Latest News

Expert: Eat walnuts!

 

Key clinical point: Eating 1.5 ounces of walnuts daily leads to favorable changes in gut microbiome composition and diversity, which may be linked to the nut’s lipid-lowering effects.

Major finding: The proportion of the gut microbiome comprising probiotic and butyric acid–producing species increased, while Clostridium species decreased in response to daily walnut consumption.

Study details: This prospective randomized controlled trial included 204 healthy white men and women who were assigned to 8 weeks of a diet that included 43 g of shelled walnuts per day or to an isocaloric nut-free control diet, then crossed over to the other study arm after a washout period.

Disclosures: The study was sponsored by the California Walnut Commission.


 

REPORTING FROM THE AHA SCIENTIFIC SESSIONS

ANAHEIM, CALIF.– Eating an ounce and a half of walnuts daily led to favorable changes in gut microbiome composition and diversity in a prospective randomized controlled trial, Klaus G. Parhofer, MD, reported at the American Heart Association scientific session.

These changes in intestinal flora may account for the reductions in LDL cholesterol, triglycerides, apolipoprotein B, and non-HDL cholesterol previously documented with walnut consumption in the same trial, according to Dr. Parhofer, professor of endocrinology and metabolism at the University of Munich.

Dr. Klaus G. Parhofer, professor of endocrinology and metabolism at the University of Munich Bruce Jancin/Frontline Medical News

Dr. Klaus G. Parhofer

The study included 204 healthy white men and women with a mean age of 63 years and a mean body mass index of 25.1 kg/m2, who were randomized to an 8-week diet that included 43 g of shelled walnuts per day or to an isocaloric nut-free control diet. Then, after a 4-week washout, participants crossed over to the other study arm. Stool samples were collected from 142 subjects at the end of each diet phase for microbiome analysis of bacterial ribosomal RNA.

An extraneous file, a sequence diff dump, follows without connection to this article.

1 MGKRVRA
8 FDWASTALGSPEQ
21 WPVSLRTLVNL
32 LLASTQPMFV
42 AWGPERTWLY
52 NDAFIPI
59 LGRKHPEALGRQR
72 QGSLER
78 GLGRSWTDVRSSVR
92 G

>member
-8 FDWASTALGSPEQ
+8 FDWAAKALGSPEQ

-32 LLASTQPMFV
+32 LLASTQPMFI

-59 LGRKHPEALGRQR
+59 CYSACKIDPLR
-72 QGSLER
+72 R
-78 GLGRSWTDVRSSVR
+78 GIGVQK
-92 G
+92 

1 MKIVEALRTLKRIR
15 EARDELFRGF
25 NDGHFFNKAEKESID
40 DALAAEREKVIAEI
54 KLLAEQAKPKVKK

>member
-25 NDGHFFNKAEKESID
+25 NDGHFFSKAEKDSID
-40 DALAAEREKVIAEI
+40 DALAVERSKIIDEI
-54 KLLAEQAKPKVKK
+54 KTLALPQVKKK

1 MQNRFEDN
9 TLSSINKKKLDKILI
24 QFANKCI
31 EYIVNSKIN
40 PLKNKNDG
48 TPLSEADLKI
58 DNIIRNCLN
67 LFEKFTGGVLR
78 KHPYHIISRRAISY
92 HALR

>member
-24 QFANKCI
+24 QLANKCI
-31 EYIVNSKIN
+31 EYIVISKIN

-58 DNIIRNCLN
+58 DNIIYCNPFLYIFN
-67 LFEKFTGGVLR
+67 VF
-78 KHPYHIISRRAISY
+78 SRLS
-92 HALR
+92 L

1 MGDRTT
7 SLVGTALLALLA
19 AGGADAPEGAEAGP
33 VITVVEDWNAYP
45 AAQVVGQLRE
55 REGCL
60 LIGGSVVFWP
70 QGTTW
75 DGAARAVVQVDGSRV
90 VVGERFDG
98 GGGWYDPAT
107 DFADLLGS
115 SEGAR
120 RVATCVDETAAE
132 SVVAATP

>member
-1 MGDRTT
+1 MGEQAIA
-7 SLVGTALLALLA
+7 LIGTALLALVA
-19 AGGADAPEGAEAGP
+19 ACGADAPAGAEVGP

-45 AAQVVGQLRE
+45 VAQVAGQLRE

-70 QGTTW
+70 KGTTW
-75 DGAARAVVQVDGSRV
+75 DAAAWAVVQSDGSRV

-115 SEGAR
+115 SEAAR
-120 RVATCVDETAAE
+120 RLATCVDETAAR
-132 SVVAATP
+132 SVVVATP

The gut microbiome composition during the walnut and control phases differed by about 5%. The proportion of the microbiome composed of probiotic and butyric acid–producing organisms in the phylum Bacteroidetes – especially Ruminococcacaeae and Bifidobacteria – increased during the walnut-eating phase, while the Clostridium cluster XIVa microorganisms in the genera Blautia and Anaerostipes decreased significantly, compared with the control diet.

“It is unclear whether these changes are preserved during longer walnut consumption and how these changes can be associated with the observed changes in lipid metabolism,” the endocrinologist noted.

An earlier report focused on the fasting lipid reductions seen in response to walnut consumption in the full study population. LDL cholesterol fell by an average of 7.4 mg/dL after 8 weeks of daily walnut consumption, compared with a 1.7-mg/dL reduction on the nut-free diet; triglycerides fell by 5.0 mg/dL, while increasing by 3.7 mg/dL on the control diet; non-HDL cholesterol declined by 10.3 mg/dL on the walnut diet and by a far more modest 1.4 mg/dL during the control phase; and apolipoprotein B dropped by 6.7 mg/dL compared with a 0.5 mg/dL reduction on the nut-free diet. All of these differences were statistically significant. However, levels of HDL and lipoprotein (a) weren’t affected.

The California Walnut Commission provided Dr. Parhofer with a research grant to conduct the trial.

Next Article:

Circulating tumor cell assay shows promise for colorectal cancer screening
   Comments ()

Related Articles